6. The national testing system in England is complex. The overall structure is summarised in the following two, overlapping tables. Table 1 sets out the regime for the Early Years Foundation Stage and Key Stages 1-4. Table 2 summarises the progression routes for pupils aged 14 to 19.

Table 1: Early Years Foundation Stage and Key Stages 1-4

Table 2: 14-19 progression routes

Source: QCA, 14-19 education and skills: what is a Diploma?[3]

7. At the end of Key Stages 1-3, usually at age 7, 11 and 14, children take tests to show what progress they have made throughout that Key Stage. These are known variously as "Key Stage tests", "National Curriculum tests" or "SATs", standing for Standard Assessment Tasks. The latter term is still in common usage, although it is strictly anachronistic. Both test results and teacher assessment results are awarded at the end of a Key Stage. Test results are recorded as a series of levels, from 1 to 8. The QCA states that most 7-year-olds will be at level 2; 11-year-olds at level 4; and 14-year-olds at level 5 or 6.

8. These results and the teacher assessments are communicated to parents, along with, for comparison, a summary of test results for children in the child's age group at their school and the national results for the previous year. The QCA states that Key Stage tests are not "pass or fail" tests, but the level achieved is used to check progress and inform future learning, for example, to indicate where extra help is needed. The results may also be used by some schools for allocating pupils to sets for different subjects. The Government collects the results and uses them as a measure of schools' performance locally and nationally.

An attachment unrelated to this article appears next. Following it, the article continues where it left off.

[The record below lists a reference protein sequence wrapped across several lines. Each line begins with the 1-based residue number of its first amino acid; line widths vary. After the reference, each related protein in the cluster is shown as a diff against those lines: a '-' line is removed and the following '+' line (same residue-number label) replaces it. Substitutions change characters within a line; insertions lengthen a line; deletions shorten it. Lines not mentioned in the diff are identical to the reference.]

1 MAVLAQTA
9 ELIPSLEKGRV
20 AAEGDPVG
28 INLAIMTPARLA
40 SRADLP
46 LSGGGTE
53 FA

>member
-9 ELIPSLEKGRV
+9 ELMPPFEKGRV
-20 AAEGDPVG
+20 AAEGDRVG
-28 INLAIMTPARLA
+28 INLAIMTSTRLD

9. At the end of Key Stage 4, children take public examinations, usually GCSEs, and this signals the end of compulsory education. Children who continue in school after the age of 16 may pursue a range of qualifications, including A-levels (now divided into AS and A2 tests spread across two academic years), the International Baccalaureate, an apprenticeship or the new Diplomas.

10. Finally, we set out below a list of common abbreviations used in this report.

AfLAssessment for Learning
APUAssessment of Performance Unit
ASCLAssociation of School and College Leaders
ATLAssociation of Teachers and Lecturers
CVAContextual Value Added scores
DCSFDepartment for Children, Schools and Families
DfESDepartment for Education and Skills
GTCGeneral Teaching Council for England
IPPRInstitute for Public Policy Research
NAANational Assessment Agency
NASUWTNational Association of Schoolmasters Union of Women Teachers
NFERNational Foundation for Educational Research
NUTNational Union of Teachers
PIRLSProgress in International Reading Literacy Study
PISAProgramme for International Student Assessments
QCAQualifications and Curriculum Authority
RAISEonline  Reporting and Analysis for Improvement through School self-Evaluation online
TIMSSTrends in International Mathematics and Science Study

1   Ev 22 Back

2   Ev 22 Back

3  Back

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Prepared 13 May 2008